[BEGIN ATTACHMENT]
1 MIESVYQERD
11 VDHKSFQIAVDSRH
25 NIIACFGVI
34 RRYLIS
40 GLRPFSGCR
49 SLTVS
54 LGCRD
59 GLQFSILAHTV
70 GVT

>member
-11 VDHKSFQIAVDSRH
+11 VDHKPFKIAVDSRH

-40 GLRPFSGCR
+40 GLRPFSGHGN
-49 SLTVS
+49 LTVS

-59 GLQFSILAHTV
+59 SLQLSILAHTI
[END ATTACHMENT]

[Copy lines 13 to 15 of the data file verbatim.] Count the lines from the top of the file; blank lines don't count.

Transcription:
-40 GLRPFSGCR
+40 GLRPFSGHGN
-49 SLTVS